Day: July 11, 2014

If it’s hot, turn fountain on

The city of Keizer should see to it that the splash fountain at Chalmers Jones Park at the Keizer Civic Center is always operating during the hottest days, regardless of employee schedules. The fountain is turned on when temperatures reach 75 degrees. Last week during a very hot Monday and Tuesday the fountain did not operate because it was the days off for the temporary employee in charge of it. We certainly do not begrudge any person getting two days off each week. By the same token we don’t like to see a popular amenity such as the splash fountain go unused on days when kids of all ages seek relief from the heat and want some fun. Surely there is a second person in the public works department who can do all the duties the fountain demands when the first employee has days off. It is not just a matter of turning a spigot. Fountain guidelines call for pH testing several times a day to assure the water is safe to play in. This is a good use for the Keizer Parks and Recreation Advisory Board new grant program. Since Palma Ciea Pool Club closed, there is swimming pool knowledge that can be appropriated for the days the person in charge of the fountain is unavailable. Though Oregon summers are temperate, our hot days seem very hot. Regardless...

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Under the good-jobs-report hood

By LAWRENCE KUDLOW Good news for the American worker: Employment in June surged 288,000, with a 262,000 gain in the private sector, easily beating the consensus forecast of 215,000 new payrolls. This marks the fifth consecutive monthly increase of 200,000 or more jobs, the best five-month stretch since early 2006. As for the unemployment rate, it dropped from 6.3 to 6.1 percent. Stocks surged on the news, with the Dow closing above 17,000 for a record high. And the good news doesn’t end there: The small-business household survey gained a big 407,000 while the number of unemployed fell by 325,000. These job gains were spread wide across the economy, as the diffusion index jumped from 62.9 to 64.8 percent. And although lower-paying retailers counted for a big 40,000 jump, higher-paying professional and business services increased 67,000. But there were some important glitches in this good-news report. For one, worker wages remained soft, rising only 2 percent over the past 12 months. And total hours worked are 2.1 percent ahead of a year ago, suggesting that overall income and nominal GDP are growing at a relatively slow four percent rate. Meanwhile, the U6 unemployment rate, which includes part-time workers who want better full-time jobs or folks who have given up, dropped only slightly to 12.1 percent. That’s still a historically high rate. And the labor-force participation rate was unchanged at...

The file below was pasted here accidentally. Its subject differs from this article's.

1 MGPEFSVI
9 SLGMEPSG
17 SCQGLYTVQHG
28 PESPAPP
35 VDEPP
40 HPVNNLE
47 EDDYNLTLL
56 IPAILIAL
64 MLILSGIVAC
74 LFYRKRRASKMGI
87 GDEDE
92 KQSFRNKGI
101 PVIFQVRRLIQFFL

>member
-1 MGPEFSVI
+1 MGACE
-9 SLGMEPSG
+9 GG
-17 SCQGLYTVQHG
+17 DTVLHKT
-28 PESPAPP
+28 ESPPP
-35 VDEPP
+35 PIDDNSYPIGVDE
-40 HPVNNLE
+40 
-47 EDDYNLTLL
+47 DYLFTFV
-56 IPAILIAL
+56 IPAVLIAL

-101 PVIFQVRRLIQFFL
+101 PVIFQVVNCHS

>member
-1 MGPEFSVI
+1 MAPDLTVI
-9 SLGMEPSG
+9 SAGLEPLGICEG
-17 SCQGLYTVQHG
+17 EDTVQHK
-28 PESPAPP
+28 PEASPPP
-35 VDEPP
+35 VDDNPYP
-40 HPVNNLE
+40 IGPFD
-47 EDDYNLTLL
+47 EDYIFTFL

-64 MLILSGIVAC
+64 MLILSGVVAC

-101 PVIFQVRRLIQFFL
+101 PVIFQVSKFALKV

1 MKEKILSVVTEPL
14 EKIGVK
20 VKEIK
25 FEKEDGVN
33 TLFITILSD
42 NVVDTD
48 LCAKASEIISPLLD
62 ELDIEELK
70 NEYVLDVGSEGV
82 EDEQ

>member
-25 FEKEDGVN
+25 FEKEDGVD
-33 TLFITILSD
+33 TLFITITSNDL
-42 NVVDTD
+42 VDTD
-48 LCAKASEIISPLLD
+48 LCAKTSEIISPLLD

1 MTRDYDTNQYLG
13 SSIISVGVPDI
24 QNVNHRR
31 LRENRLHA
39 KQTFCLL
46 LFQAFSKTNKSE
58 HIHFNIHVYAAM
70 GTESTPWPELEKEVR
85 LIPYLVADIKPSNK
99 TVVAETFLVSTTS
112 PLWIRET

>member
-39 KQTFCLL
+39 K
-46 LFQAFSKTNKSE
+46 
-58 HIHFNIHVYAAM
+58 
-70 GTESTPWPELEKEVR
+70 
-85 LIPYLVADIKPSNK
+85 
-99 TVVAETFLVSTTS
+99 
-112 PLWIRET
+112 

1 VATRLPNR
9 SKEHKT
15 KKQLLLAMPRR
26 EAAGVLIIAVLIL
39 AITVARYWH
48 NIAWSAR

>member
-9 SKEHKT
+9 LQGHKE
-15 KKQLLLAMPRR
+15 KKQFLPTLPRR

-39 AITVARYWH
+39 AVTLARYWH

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It is time to focus on internal problems

The steamiest topic here at home these days appears to be the immigration issue. Tens of thousands of Central Americans crossing into the U.S. along the border with Mexico has reached red hot status. Meanwhile, millions of Americans are equally upset over the U.S. return militarily to Iraq, our nation weary of war overseas with its futile loss and injury of service men and women and a drain on an national treasury.  So, in Iraq and elsewhere throughout the Middle East, why, oh why, do we continue to garrison much of the globe even as here at our country finds itself unable to provide for even the most basic of services to far too many of its own citizens? What shape and size would the world take on if we just stayed home?  Could we bring to a much desired end our apparent psychotic need to be the sole superpower and self-appointed global cop?  Of course the military-industrial complex would have to surrender profits of war-making but just imagine what we could do about our huge number of internal and external problems, re-directing our time, money and effort to immigration and drug crisis on our southern border and inland, too, soaring health-care costs, an ineffective education system that’s become one of the weakest in the developed world, an aging population and infrastructure, and an uncontrolled recession with millions still out of work. Should we turn our attention inward, we’d continue to be a large and...

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